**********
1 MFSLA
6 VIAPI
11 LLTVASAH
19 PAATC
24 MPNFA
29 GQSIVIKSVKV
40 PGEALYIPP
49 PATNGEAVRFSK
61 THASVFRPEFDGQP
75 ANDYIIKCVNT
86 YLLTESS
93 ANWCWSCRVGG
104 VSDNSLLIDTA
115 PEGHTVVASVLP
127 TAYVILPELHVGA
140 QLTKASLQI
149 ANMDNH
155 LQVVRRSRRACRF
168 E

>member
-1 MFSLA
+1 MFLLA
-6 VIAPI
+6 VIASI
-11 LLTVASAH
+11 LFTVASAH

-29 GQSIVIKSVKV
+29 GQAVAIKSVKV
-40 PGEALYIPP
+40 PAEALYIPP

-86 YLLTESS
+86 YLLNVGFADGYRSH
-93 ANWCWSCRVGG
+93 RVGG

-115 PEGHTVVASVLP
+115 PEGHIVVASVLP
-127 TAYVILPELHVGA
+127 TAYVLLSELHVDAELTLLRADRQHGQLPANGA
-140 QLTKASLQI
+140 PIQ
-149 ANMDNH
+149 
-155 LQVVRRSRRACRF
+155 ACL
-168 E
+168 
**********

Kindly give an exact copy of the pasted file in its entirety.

1 MFSLA
6 VIAPI
11 LLTVASAH
19 PAATC
24 MPNFA
29 GQSIVIKSVKV
40 PGEALYIPP
49 PATNGEAVRFSK
61 THASVFRPEFDGQP
75 ANDYIIKCVNT
86 YLLTESS
93 ANWCWSCRVGG
104 VSDNSLLIDTA
115 PEGHTVVASVLP
127 TAYVILPELHVGA
140 QLTKASLQI
149 ANMDNH
155 LQVVRRSRRACRF
168 E

>member
-1 MFSLA
+1 MFLLA
-6 VIAPI
+6 VIASI
-11 LLTVASAH
+11 LFTVASAH

-29 GQSIVIKSVKV
+29 GQAVAIKSVKV
-40 PGEALYIPP
+40 PAEALYIPP

-86 YLLTESS
+86 YLLNVGFADGYRSH
-93 ANWCWSCRVGG
+93 RVGG

-115 PEGHTVVASVLP
+115 PEGHIVVASVLP
-127 TAYVILPELHVGA
+127 TAYVLLSELHVDAELTLLRADRQHGQLPANGA
-140 QLTKASLQI
+140 PIQ
-149 ANMDNH
+149 
-155 LQVVRRSRRACRF
+155 ACL
-168 E
+168 